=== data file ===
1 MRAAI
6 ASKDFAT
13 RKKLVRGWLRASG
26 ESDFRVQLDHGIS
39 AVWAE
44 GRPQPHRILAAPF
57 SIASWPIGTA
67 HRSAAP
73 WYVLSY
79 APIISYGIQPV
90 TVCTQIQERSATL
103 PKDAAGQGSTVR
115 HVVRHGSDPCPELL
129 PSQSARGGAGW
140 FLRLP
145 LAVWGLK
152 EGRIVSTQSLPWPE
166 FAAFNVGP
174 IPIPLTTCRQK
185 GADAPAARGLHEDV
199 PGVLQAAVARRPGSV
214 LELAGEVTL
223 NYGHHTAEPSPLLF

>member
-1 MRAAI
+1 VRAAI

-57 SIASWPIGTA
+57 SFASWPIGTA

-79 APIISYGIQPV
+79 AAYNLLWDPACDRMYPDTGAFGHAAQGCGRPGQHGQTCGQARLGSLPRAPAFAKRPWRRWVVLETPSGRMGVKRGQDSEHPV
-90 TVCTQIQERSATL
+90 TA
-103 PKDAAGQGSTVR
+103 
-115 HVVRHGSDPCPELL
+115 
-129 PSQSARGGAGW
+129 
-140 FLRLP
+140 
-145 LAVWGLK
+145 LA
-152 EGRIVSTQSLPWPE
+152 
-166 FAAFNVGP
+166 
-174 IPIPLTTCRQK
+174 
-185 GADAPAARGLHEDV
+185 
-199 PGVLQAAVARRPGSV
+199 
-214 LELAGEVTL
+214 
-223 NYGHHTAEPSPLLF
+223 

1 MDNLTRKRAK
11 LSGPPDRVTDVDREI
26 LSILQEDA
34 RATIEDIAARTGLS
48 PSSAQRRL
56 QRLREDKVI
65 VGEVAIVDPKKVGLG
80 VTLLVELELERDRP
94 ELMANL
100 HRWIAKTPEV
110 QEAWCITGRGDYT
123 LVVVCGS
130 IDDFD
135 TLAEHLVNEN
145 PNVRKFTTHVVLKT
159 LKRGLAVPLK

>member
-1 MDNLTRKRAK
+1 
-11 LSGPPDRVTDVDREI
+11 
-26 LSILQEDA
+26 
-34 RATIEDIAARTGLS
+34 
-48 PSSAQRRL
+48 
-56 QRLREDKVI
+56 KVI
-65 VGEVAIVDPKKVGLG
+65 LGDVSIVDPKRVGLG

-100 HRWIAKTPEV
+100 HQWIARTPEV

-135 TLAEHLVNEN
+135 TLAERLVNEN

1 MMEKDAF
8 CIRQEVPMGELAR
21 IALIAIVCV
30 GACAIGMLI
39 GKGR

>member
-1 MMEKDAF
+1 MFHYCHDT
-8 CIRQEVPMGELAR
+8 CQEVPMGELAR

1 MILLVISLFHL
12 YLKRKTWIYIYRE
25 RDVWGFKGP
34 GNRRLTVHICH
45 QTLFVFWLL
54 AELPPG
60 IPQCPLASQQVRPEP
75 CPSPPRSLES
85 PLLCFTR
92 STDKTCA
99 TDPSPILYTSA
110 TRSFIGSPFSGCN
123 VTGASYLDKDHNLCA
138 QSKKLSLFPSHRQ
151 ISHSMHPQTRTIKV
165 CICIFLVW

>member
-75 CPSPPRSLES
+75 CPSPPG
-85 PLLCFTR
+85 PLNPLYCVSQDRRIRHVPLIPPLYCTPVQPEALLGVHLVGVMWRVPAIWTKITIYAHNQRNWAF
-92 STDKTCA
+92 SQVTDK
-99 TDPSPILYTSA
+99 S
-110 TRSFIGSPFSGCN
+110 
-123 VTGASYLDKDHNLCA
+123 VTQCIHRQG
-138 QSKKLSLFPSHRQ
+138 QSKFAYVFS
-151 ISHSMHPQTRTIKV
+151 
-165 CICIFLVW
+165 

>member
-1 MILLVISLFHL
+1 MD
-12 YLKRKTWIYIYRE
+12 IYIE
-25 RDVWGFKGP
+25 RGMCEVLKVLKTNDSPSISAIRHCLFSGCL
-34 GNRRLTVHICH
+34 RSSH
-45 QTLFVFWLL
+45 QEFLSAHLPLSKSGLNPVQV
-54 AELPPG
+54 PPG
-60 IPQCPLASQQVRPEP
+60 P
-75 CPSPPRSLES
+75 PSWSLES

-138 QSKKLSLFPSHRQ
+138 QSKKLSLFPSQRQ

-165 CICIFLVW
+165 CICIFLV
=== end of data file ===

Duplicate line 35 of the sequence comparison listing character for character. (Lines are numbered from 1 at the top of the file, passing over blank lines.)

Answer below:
-115 HVVRHGSDPCPELL